Chapel Hill resident Tom Henkel delivered a petition to the Town Council on Monday asking the Council to review what he calls “apparent fiscal mismanagement” by Town Manager Roger Stancil and town staffers.
Henkel says he’s seen a pattern of over-reliance on outside consultants and a failure to rein in costs for their services. He cites the Central West Small Area planning process as a recent example.
“In the case of Central West, the original contract was for $90,000, but the price kept going up and going up,” says Henkel. “It finally got up to $230,000 before the manager basically cut off the funds and said enough is enough. In our opinion it never should have even gotten that high.”
Henkel says the town should consult with experts from UNC instead.
“In general, we have a lot of professional talent at UNC-Chapel Hill. They have an outstanding city planning program and it just seems to me and others that we ought to try to get help from these experts and save the town a lot of money.”
Henkel also notes that the Town Manager’s administrative budget increased by 45 percent over the past five years, while spending for street repair and new vehicles dropped by 25 percent.
The eleven signers of the petition are asking the Council to hold Stancil accountable for these and other spending decisions during his upcoming annual performance review. While those usually take place behind closed doors, Henckel says the spending review should be made public.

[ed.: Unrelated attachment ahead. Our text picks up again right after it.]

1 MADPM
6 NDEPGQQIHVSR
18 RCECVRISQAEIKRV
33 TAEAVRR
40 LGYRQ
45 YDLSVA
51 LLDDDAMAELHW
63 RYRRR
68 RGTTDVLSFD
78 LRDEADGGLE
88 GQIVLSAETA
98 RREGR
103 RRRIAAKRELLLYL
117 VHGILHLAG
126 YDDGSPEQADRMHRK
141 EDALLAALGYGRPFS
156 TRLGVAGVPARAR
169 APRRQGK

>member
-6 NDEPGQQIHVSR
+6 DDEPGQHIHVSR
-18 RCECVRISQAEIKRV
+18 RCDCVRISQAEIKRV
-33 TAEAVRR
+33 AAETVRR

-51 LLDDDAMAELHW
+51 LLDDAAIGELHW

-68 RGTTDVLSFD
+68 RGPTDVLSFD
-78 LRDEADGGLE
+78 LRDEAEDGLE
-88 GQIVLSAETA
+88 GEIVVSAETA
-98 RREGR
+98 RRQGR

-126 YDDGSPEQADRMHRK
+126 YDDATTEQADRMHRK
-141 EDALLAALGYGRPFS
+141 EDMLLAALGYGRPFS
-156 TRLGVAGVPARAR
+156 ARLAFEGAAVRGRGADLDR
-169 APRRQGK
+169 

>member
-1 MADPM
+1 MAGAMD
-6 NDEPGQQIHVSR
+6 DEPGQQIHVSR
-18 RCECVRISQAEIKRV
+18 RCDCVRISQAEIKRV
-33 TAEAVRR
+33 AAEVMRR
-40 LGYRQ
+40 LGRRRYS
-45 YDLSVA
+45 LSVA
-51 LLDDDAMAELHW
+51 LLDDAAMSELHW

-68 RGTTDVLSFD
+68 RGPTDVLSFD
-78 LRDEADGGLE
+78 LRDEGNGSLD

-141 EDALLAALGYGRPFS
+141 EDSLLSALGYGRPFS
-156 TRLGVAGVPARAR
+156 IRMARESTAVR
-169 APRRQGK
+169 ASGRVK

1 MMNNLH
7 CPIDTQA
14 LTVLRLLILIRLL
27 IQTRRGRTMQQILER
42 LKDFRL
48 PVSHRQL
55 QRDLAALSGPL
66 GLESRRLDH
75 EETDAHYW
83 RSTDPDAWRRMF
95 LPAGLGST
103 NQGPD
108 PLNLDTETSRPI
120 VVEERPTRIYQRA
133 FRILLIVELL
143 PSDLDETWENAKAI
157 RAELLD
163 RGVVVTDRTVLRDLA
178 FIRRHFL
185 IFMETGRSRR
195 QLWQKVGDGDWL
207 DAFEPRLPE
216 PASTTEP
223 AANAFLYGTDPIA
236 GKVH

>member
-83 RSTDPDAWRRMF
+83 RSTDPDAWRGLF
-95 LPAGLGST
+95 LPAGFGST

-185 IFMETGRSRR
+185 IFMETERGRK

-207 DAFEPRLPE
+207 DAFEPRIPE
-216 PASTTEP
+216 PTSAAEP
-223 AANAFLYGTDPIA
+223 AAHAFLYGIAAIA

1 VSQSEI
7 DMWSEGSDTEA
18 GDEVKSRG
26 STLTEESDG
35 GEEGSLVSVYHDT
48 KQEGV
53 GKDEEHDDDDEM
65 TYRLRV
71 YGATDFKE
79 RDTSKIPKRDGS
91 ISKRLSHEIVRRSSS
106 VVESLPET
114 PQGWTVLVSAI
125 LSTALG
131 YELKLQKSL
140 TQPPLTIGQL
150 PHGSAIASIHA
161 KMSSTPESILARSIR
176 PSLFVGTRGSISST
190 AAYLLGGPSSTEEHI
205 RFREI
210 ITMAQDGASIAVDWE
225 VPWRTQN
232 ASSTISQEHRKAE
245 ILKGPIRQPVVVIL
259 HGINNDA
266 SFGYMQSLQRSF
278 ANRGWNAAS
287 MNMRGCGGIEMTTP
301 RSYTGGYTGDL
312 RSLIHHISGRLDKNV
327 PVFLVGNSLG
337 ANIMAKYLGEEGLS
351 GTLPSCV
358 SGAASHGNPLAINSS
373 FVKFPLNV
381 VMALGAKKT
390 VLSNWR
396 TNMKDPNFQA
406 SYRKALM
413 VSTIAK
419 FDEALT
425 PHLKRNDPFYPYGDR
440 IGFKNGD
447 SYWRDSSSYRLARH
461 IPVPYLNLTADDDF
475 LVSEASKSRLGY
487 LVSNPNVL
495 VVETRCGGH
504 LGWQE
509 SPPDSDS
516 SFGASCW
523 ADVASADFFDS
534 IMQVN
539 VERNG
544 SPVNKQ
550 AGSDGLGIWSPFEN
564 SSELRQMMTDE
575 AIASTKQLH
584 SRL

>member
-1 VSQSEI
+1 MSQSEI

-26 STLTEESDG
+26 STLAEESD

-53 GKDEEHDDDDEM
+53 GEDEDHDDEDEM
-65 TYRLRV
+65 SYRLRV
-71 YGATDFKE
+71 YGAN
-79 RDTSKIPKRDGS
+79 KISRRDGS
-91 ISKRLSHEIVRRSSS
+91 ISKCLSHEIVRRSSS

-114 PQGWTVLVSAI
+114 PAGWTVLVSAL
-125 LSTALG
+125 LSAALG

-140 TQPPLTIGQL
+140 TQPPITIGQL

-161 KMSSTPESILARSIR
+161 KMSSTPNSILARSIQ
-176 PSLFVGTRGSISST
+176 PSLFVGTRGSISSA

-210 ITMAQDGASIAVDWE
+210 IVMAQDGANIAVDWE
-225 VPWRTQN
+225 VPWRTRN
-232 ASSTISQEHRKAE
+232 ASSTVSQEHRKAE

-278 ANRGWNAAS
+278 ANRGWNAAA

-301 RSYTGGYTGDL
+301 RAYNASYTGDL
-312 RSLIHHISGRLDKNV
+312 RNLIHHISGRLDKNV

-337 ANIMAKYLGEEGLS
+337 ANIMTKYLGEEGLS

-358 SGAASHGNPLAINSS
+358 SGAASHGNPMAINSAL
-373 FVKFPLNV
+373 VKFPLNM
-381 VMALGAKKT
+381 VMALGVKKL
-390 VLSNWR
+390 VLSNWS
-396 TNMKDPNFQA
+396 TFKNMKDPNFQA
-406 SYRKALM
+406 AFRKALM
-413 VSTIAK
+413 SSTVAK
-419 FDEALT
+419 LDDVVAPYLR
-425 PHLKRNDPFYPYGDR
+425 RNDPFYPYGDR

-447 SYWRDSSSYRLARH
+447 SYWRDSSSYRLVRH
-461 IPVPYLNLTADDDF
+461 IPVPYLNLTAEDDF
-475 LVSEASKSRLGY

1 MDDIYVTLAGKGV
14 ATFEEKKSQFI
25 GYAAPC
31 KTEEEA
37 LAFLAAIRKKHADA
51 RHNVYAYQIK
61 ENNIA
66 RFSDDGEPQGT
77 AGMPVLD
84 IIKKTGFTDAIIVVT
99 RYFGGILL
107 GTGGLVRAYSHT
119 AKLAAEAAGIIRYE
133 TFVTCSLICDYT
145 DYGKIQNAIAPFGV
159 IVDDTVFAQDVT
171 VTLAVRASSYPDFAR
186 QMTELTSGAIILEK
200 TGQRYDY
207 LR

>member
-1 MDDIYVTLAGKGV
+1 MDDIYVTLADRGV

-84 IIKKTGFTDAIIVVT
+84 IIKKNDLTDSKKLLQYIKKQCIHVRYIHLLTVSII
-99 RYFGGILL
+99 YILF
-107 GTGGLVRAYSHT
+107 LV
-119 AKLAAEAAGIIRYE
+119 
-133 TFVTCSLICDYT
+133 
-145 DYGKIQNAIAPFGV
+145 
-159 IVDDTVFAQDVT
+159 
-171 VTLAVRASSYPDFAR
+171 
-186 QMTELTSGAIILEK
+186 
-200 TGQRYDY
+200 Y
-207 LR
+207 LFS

“I think the review and at least some of the things we’ve asked for- the explanations- should certainly be made public.”
The group of petitioners, which includes former Planning Board chair Del Snow and former Town Council member Julie McClintock, has been critical of the town’s recent planning efforts for the Central West and Ephesus-Fordham focus areas, but Henkel says that they are more than mere naysayers.
“If we don’t offer constructive alternatives, I don’t think just being critical is worth very much. We have been offering constructive criticism and made very constructive suggestions for improving the process of approving development projects in this town.”
In the 2013 municipal election, Henkel was drafted as a write-in candidate as a protest against Mayor Mark Kleinschmidt, who was running unopposed. He garnered 244 votes, slightly more than 5 percent of the 4,675 votes cast.
Henkel’s petition was accepted by the Council on Monday and referred to town staffers and Council members for review. You can read the full text below:
Thomas Henkel, Ph.D
3 Mount Bolus Rd.
Chapel Hill, NC 27514
Petition to the Chapel Hill Town Council, September 8, 2014
Good Evening Members of the Council:
I am Tom Henkel, and tonight I wish to bring to your attention several recent instances of apparent fiscal mismanagement by Town staff, and to ask that you exercise your oversight authority to ensure that our tax money is used wisely and not wasted.
In our opinion, the recent instances of fiscal mismanagement include:
1. Consultant cost overruns, such as during the Central West Small Area planning process. The consultant contract for $90,000 was allowed to balloon to $230,000 before the Manager acknowledged the problem and cut off the funds.
2. Use of public funds to promote a private development project, as occurred in the case of Obey Creek;